» 05/02/2007, 00.00
Human organ trade officially banned in China
China’s authorities have been accused of allowing the use of organs harvested from prisoners and road accidents victims without their consent. Doctors involved will now lose their licence to practice; public officials will go to jail. For experts the problem remains: how to trace organs’ provenance.
Transplant organs removed without executed prisoners' consent
British group charges doctors and authorities are involved in the lucrative business. Many are concerned that demand for organs leads to executions.
14/12/2016 10:25:00 CHINA
Chinese authorities accused of harvesting organs of Christian prisoner Peng Ming, who died in jail
The family reports that without their permission, the brain and heart of the deceased pro-democracy activist were taken. Relatives abroad accuse "the high wall of despotism" of the Chinese government.
For the umpteenth time, Beijing announces the end of organ harvesting from prisoners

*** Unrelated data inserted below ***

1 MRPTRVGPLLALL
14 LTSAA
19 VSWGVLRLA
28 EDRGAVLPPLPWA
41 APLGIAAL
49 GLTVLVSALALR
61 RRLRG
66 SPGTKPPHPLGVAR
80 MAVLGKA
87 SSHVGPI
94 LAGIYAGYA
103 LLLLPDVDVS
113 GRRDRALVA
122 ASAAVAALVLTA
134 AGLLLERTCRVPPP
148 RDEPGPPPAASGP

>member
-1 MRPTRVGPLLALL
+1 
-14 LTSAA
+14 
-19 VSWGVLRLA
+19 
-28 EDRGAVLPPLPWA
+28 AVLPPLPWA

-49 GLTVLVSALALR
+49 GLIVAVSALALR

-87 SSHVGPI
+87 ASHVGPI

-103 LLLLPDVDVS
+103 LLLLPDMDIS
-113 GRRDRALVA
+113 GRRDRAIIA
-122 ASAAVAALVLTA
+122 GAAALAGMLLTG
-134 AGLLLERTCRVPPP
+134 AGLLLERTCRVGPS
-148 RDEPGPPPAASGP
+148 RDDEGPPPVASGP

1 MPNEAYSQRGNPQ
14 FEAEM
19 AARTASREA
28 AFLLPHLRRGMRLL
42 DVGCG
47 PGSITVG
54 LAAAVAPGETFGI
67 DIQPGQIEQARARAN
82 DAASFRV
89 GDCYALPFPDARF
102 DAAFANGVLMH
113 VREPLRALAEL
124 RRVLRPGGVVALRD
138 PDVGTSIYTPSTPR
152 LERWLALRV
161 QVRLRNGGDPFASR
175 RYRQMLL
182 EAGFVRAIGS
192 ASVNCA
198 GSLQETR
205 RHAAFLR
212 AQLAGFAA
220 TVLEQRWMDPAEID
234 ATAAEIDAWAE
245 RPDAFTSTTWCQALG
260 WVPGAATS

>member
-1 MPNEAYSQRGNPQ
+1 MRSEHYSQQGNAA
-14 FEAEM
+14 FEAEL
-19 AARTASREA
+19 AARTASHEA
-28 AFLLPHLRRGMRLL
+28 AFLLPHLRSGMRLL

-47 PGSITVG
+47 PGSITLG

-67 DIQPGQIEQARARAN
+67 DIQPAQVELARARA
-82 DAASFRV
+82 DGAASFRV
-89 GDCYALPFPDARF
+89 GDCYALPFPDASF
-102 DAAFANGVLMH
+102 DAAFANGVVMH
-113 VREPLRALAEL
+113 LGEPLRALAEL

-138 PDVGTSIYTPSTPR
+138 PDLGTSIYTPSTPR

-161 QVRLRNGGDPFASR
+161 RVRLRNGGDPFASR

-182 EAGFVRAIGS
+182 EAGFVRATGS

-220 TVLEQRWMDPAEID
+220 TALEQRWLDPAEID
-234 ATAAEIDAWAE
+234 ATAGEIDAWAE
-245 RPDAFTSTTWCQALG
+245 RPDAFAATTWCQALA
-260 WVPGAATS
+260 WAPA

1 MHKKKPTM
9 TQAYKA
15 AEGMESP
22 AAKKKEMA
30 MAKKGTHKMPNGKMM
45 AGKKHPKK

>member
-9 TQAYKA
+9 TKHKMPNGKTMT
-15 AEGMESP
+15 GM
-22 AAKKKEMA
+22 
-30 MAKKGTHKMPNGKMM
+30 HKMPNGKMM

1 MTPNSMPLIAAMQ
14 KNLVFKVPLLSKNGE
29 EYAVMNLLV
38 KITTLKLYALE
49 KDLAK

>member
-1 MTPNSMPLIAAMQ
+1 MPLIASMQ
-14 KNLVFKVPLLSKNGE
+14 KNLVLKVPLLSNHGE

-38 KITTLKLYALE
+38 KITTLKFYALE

Long criticised by the international community, China will end the practice in 2015, said the director of the China Organ Donation and Transplant Committee. However, Chinese authorities have been saying that same thing for years without actual results. Ordinary Chinese also have concerns about whether the organs will be allocated in a fair, open and just way."
China officially admits executed prisoners are the basis of organ trafficking
Health authorities acknowledge the problem for the first time. They also recognise the existence of an organ black market but deny public officials are involved, blaming instead surgeons, who in turn, refute such allegations.
Death toll still rising in China's coal mine
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